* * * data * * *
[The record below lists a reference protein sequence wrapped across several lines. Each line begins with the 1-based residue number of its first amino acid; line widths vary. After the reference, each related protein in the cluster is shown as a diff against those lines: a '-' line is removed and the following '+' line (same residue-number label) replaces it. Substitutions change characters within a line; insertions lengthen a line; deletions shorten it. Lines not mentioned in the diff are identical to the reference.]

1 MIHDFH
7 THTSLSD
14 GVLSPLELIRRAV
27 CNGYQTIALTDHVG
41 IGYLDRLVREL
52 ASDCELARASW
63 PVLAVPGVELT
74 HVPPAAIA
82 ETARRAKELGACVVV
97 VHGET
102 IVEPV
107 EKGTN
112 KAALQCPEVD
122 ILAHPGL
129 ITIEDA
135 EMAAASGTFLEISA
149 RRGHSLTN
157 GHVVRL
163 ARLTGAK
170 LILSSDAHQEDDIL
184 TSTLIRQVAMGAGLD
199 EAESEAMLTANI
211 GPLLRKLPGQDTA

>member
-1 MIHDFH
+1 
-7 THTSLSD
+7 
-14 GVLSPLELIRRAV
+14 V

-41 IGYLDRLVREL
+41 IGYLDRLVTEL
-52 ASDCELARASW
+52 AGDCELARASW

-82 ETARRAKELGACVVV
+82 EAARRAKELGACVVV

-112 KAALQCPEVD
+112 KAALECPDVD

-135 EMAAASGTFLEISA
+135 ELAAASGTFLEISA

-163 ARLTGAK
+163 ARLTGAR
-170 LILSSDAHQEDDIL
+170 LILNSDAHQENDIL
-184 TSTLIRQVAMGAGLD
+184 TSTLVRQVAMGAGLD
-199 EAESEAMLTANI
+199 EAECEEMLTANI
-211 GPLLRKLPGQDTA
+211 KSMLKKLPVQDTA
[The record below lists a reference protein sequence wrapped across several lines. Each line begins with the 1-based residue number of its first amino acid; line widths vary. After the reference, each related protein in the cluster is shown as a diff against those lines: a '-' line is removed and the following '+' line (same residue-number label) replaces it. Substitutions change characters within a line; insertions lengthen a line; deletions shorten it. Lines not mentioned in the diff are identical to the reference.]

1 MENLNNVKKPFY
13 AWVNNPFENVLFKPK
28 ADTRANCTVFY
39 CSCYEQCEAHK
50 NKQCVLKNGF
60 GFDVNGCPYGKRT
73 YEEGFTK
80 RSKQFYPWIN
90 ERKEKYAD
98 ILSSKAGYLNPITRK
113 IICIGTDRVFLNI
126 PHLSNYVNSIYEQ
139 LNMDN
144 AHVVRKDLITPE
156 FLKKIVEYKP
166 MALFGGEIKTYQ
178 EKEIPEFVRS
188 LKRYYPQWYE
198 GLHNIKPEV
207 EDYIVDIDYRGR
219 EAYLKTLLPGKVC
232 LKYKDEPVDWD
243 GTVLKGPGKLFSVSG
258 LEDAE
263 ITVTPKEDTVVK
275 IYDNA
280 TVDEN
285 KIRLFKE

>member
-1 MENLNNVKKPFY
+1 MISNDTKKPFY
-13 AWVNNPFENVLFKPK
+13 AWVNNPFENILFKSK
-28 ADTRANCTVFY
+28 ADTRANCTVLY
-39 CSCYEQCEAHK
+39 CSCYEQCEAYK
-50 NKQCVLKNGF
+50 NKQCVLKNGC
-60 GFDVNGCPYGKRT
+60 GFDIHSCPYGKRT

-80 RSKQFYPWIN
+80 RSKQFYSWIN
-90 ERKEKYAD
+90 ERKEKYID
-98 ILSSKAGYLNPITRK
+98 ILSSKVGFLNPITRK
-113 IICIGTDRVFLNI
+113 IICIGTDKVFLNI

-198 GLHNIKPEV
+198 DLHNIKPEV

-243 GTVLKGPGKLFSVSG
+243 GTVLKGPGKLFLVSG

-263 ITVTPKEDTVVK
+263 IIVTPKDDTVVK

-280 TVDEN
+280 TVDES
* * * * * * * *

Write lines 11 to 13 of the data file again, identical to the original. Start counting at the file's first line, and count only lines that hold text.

97 VHGET
102 IVEPV
107 EKGTN